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Beliefs, Choices, and Emotions (Part 1)

Posted by Dwayne on March 29, 2012

As an author, I want to understand the deep connections within us regarding belief, choices, and emotions. Getting this right will enable more realistic characters and offer the reader an opportunity to “connect” with the story and characters in authentic and meaningful ways.

If emotions are the product of reacting to one’s environment, then the key to establishing good emotional content is making sure those environmental conditions fit naturally with the desired character reaction.

On the other hand, if emotions are the product of what someone believes, then the key to establishing good emotional content is understanding what your character believes and how beliefs drive choices and emotions.

The truth is emotions are a bit of both. We usually experience emotions in a reactionary fashion. That is, they are instigated by something happening to us whether that’s a physical event or an internal epiphany. I have a model for the connection between beliefs and choices and emotions that I think represents reality. Consider the following and see if it seems like a good model. If so, then it might be of help in your own writing or any other endeavor where emotional considerations are important.

BELIEFS and CORE:

We have ideas (thoughts, notions, memories, etc.) stored via some biological mechanism in our brains. However, we are not merely the sum of our ideas. After all, some our ideas are anathema to us. For example, I can have the idea of robbing a bank, but I’d never do that in real life.

This means in some fashion we process those ideas and decide what we accept as true and/or valuable. I’ll call this subset of ideas our CORE. Our CORE may not be consistent, since we may well accept contradictory ideas, and the ideas that we do accept may be “believed” only marginally. In other words, the acceptance of beliefs is not a binary yes/no, rather it’s a continuum from 0 to 1, or 1 to 10, or 1 to 100, or whatever scale makes sense to you. Maybe I believe robbing a bank is wrong, but that belief is only 51% and it could be swayed by the right set of circumstances.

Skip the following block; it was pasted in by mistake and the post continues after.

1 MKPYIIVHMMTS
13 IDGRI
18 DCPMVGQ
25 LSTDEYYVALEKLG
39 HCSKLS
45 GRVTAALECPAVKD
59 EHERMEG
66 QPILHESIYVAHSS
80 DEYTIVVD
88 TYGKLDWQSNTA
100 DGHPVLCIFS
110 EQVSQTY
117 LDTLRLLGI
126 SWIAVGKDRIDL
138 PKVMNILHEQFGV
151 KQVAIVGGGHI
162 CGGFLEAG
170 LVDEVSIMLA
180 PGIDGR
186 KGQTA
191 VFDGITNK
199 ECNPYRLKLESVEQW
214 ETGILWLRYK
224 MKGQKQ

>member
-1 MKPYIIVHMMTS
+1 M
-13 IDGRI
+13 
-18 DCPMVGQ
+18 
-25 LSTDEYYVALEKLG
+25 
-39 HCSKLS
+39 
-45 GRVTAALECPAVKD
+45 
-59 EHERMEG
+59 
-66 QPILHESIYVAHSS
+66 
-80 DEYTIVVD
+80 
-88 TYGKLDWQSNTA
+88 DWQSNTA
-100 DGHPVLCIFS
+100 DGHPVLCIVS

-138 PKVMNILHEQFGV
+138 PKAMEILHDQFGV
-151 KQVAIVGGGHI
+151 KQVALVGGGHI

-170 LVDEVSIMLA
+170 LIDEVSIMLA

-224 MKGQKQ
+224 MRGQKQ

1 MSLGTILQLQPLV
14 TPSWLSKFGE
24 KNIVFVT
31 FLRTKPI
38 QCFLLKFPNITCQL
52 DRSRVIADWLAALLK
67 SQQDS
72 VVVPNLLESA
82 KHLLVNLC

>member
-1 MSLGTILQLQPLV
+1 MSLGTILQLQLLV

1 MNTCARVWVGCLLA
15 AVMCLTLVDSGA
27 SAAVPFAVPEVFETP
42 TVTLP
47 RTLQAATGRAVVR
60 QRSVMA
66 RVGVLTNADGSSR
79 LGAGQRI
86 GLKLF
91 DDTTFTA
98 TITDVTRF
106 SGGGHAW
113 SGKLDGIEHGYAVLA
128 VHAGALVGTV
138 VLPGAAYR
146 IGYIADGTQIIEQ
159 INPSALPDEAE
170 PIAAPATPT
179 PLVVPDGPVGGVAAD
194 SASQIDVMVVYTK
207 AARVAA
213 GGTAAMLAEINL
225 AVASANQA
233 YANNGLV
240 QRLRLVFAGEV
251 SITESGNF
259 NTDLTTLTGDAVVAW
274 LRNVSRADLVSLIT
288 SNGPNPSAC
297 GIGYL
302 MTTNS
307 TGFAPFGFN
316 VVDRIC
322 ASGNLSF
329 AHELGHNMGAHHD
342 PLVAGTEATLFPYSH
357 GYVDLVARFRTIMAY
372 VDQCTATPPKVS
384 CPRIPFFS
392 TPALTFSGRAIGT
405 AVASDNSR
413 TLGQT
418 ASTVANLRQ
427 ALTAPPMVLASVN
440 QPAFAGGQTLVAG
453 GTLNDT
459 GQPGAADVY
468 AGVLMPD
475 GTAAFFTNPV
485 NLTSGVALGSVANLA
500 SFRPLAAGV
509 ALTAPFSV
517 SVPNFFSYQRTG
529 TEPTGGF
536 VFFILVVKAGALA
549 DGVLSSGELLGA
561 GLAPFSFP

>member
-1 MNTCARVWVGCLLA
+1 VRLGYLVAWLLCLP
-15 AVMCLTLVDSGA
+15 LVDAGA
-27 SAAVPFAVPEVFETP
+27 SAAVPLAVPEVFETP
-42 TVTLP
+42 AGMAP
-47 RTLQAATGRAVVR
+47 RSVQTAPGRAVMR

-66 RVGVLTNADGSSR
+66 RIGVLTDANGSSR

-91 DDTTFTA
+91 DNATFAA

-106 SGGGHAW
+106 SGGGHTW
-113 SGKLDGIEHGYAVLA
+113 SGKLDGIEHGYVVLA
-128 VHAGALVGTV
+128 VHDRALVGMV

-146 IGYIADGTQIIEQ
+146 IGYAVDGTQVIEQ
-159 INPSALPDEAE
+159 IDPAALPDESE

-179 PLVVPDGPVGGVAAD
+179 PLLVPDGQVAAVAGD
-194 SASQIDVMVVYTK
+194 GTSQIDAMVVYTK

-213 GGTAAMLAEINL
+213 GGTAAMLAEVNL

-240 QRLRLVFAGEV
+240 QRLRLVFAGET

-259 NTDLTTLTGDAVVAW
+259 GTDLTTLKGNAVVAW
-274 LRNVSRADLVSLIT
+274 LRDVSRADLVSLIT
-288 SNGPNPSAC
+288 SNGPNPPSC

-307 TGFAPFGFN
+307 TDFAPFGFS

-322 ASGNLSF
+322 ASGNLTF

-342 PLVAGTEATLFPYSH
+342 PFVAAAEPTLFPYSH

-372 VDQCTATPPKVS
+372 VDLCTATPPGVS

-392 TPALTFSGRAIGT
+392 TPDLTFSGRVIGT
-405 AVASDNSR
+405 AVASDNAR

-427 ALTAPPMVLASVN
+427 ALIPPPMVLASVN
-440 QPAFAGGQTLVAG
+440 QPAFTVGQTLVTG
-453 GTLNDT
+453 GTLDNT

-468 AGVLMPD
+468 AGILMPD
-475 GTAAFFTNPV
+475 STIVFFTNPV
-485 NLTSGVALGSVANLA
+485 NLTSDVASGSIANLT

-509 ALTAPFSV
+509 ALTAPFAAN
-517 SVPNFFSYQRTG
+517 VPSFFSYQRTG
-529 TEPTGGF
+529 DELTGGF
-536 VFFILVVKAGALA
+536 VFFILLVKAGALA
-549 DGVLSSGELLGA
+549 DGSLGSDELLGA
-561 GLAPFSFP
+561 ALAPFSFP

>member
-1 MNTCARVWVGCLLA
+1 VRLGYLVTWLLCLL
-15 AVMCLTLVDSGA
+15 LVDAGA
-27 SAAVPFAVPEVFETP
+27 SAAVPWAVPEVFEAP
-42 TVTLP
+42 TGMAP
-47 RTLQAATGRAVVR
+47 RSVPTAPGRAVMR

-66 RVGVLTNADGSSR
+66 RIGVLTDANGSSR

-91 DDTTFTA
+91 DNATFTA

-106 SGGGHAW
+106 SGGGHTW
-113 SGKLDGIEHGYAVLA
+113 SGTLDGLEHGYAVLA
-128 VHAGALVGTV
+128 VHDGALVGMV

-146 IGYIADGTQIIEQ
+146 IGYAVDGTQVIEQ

VALUES and CHOICES:

As we go through our day, we are faced with thousands of choices. Most of our answers are habitual, not engaging any active thought. However, there are a few that require us to consider options. The truth is all choices require us to consider options, it’s just that habitual responses perpetuate previous decisions.

When faced with a decision, we do some form of mental arithmetic and decide which option seems most valuable to us. And the determiner of value within us flows directly from our CORE set of beliefs. You believe honor is more valuable than riches, so you return the winning lottery ticket to the rightful owner, rather than claim it for yourself.  Or, you believe all that money can offer is more valuable than silly antiquated notions of honor, so you steal the winning lottery ticket from the rightful owner. Belief drives action … always! There might be a feedback loop that evaluates outcome and modifies internal CORE belief, but the choice is always a product of what is believed inside.

So, if we’re writing characters, make sure the choices a character makes is consistent with his/her CORE beliefs. Good writers know this and make a character’s internal motivations realistic and consistent. A character’s beliefs can change over the course of a story, but there had better be a good reason for it. And that reason had better center on the character’s CORE beliefs being challenged.

EMOTIONS:

So, what about emotions? I contend that emotions are also the product of what we believe. Emotions stem from the same CORE that drives action. Everything about us flows from what we believe.

However <continued …>

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29Mar

GMC: Goal, Motivation, Conflict

Posted by Dwayne on March 28, 2012

One of my glaring weaknesses as an author involves poorly developed characters. A good friend, Alex White, challenged me on this issue and suggested I consider the notion of analyzing each character’s GMC (Goal, Motivation, and Conflict).

Debra Dixon has a great book on the subject (available through Gryphon books) entitled “GMC: Goal, Motivation & Conflict”. I won’t go into much detail because you should buy her book, but the gist involves investing your characters with authentic goals based on believable motivations … and then putting something significant in the way. One might summarize the idea in a single sentence this way, “Character wants GOAL because of MOTIVATION but CONFLICT gets in the way.”